Such a system – which would be a transitional step as the networked economy develops further – would require an accountable Monetary Authority to oversee the system and set parameters for banking service providers. But there is no need for a central bank, and indeed teh absence of one has done Hong Kong no harm.

    Such Public Treasury Credit would be interest-free, but there would be a service charge to cover
    costs, and a payment made to the Treasury in respect of the implicit public guarantee. In addition to covering costs, banks could also be rewarded on a performance basis in relation to the relative absence of defaults.

    Once productive assets are complete they would then be refinanced by investors, and this is where the need for deposits/investments comes in. This refinancing enables the Treasury credit to be retired and recycled.

    A helicopter drop of public credit would not necessarily increase consumption much, since most people would probably use it to pay down debt, and having done that, maybe even to save/invest. The problem we currently have is not so much income inequality as wealth inequality, and until that is addressed the system will remain mired in Zombie mode at best and depression/insurrection at worst, depending on whether Keynesian or Voodoo/Austrian monetarist policies are adopted.

  5. Giles:

    The question is more than one of mere semantics and word play for the gallery (i.e. the polis). Because the “helicopter drop” is just a metaphor, it matters for the actual policy enacted how we interpret that metaphor. If you think that a helicopter drop is monetary policy, you might well end up thinking that if we do lots of QE the magic of the equation of exchange will take us to higher nominal income after we’ve “helicoptered” in enough money. But there is no helicopter.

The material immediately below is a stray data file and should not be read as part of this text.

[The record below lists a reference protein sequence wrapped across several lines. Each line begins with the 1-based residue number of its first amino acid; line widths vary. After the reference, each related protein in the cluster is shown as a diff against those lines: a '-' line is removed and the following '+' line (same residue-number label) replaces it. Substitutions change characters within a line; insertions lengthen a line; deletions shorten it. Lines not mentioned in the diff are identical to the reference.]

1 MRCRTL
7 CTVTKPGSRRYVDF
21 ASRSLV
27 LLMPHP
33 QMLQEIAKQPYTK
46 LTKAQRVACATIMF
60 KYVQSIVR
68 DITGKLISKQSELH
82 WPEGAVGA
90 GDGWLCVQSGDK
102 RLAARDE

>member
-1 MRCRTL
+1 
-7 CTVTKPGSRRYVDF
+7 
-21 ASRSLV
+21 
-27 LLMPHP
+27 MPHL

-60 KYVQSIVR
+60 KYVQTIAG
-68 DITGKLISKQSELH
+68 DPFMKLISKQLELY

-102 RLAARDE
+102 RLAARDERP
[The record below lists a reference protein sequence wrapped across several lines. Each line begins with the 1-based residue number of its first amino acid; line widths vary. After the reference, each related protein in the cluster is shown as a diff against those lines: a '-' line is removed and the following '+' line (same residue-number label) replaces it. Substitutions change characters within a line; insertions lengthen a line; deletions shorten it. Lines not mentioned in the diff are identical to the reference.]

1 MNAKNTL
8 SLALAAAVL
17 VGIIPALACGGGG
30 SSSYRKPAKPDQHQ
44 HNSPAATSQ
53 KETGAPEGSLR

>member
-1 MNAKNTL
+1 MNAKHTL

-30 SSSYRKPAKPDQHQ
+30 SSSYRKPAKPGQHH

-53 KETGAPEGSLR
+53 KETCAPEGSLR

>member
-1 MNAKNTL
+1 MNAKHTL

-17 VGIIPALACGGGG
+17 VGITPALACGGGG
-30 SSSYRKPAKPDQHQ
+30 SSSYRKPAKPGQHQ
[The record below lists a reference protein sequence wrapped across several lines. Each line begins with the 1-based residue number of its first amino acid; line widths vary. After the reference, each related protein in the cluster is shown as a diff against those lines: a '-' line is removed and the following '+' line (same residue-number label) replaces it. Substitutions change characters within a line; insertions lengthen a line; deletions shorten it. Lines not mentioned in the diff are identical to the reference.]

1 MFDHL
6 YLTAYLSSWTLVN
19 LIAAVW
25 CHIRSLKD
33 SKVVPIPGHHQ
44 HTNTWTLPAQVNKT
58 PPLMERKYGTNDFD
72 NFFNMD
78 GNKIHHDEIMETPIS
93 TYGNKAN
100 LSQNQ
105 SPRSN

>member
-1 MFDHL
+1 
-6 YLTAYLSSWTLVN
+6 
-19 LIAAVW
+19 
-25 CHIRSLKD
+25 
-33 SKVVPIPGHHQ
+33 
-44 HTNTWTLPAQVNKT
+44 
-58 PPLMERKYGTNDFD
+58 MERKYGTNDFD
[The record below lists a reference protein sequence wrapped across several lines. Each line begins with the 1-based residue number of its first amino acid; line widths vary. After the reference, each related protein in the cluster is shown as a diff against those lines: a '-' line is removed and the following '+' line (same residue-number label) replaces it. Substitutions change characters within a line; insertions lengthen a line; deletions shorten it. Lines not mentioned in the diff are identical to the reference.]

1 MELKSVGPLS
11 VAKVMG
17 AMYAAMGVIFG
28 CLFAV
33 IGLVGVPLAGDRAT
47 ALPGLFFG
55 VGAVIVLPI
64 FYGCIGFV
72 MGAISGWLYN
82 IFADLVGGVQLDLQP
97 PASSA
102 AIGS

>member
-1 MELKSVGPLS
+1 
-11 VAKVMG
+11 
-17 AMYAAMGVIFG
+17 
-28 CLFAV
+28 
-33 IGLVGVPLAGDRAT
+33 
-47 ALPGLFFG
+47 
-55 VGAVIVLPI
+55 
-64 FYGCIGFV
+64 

1. Yes, and I agree that this is a “helicopter drop” (and a good idea), but it’s also obviously fiscal, raising the income of the private sector rather than monetary, raising its indetnedness.

    2. Hey, that is really flattering!

      I should be even more careful what I write. Seriously, I find reading the writings of people who are thinking aloud/trying to teach themselves, most useful.

  6. “‘So if there’s no danger of inflation, on the margin, go ahead and print!’.”

    And if there is no danger of water in the lungs impeding oxygen supply fill your lungs with it. Technically true but useless.

      1. I would have thought that, by his own lights, that is what Rowe is doing.

        I on the other hand do not believe that there are any circumstances where printing money does not cause inflation. It may sometimes take longer than at others, sometimes it may feed through to increased imports & thus a currency fall & sometimes it may even produce some short term growth which partly off sets but if you print more money you get inflation. Or perhaps you can point to a historical counter example?